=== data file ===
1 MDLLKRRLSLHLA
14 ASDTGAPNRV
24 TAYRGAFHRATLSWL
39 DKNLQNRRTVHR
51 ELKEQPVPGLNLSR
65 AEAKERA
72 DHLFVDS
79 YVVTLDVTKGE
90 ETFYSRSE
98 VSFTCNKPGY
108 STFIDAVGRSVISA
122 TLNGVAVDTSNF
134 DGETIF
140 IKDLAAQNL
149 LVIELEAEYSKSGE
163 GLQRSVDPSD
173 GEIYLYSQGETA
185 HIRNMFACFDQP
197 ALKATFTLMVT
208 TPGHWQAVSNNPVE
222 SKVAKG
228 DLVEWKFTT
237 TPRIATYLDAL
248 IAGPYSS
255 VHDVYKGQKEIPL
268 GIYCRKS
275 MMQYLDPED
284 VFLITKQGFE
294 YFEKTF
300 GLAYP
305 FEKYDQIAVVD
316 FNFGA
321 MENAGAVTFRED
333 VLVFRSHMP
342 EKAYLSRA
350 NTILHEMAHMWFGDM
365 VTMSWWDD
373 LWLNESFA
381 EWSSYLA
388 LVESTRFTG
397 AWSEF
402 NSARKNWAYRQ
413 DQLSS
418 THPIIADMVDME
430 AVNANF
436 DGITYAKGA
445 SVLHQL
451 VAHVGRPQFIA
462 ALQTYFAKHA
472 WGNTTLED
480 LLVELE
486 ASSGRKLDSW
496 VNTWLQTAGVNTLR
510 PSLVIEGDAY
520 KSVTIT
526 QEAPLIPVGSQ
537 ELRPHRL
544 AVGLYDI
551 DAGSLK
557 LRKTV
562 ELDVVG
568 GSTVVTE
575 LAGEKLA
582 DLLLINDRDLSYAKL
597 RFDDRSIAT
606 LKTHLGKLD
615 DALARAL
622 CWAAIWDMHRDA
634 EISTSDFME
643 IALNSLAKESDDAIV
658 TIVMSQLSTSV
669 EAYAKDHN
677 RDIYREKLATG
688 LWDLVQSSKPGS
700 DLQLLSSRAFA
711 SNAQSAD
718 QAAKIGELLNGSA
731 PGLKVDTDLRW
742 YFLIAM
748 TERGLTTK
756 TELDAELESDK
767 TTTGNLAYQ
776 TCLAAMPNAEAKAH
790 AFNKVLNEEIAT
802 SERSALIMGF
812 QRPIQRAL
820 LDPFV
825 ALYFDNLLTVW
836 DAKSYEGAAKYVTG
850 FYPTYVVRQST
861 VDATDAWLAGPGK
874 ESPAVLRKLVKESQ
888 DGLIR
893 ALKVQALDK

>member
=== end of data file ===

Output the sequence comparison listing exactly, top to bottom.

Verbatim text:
1 MDLLKRRLSLHLA
14 ASDTGAPNRV
24 TAYRGAFHRATLSWL
39 DKNLQNRRTVHR
51 ELKEQPVPGLNLSR
65 AEAKERA
72 DHLFVDS
79 YVVTLDVTKGE
90 ETFYSRSE
98 VSFTCNKPGY
108 STFIDAVGRSVISA
122 TLNGVAVDTSNF
134 DGETIF
140 IKDLAAQNL
149 LVIELEAEYSKSGE
163 GLQRSVDPSD
173 GEIYLYSQGETA
185 HIRNMFACFDQP
197 ALKATFTLMVT
208 TPGHWQAVSNNPVE
222 SKVAKG
228 DLVEWKFTT
237 TPRIATYLDAL
248 IAGPYSS
255 VHDVYKGQKEIPL
268 GIYCRKS
275 MMQYLDPED
284 VFLITKQGFE
294 YFEKTF
300 GLAYP
305 FEKYDQIAVVD
316 FNFGA
321 MENAGAVTFRED
333 VLVFRSHMP
342 EKAYLSRA
350 NTILHEMAHMWFGDM
365 VTMSWWDD
373 LWLNESFA
381 EWSSYLA
388 LVESTRFTG
397 AWSEF
402 NSARKNWAYRQ
413 DQLSS
418 THPIIADMVDME
430 AVNANF
436 DGITYAKGA
445 SVLHQL
451 VAHVGRPQFIA
462 ALQTYFAKHA
472 WGNTTLED
480 LLVELE
486 ASSGRKLDSW
496 VNTWLQTAGVNTLR
510 PSLVIEGDAY
520 KSVTIT
526 QEAPLIPVGSQ
537 ELRPHRL
544 AVGLYDI
551 DAGSLK
557 LRKTV
562 ELDVVG
568 GSTVVTE
575 LAGEKLA
582 DLLLINDRDLSYAKL
597 RFDDRSIAT
606 LKTHLGKLD
615 DALARAL
622 CWAAIWDMHRDA
634 EISTSDFME
643 IALNSLAKESDDAIV
658 TIVMSQLSTSV
669 EAYAKDHN
677 RDIYREKLATG
688 LWDLVQSSKPGS
700 DLQLLSSRAFA
711 SNAQSAD
718 QAAKIGELLNGSA
731 PGLKVDTDLRW
742 YFLIAM
748 TERGLTTK
756 TELDAELESDK
767 TTTGNLAYQ
776 TCLAAMPNAEAKAH
790 AFNKVLNEEIAT
802 SERSALIMGF
812 QRPIQRAL
820 LDPFV
825 ALYFDNLLTVW
836 DAKSYEGAAKYVTG
850 FYPTYVVRQST
861 VDATDAWLAGPGK
874 ESPAVLRKLVKESQ
888 DGLIR
893 ALKVQALDK

>member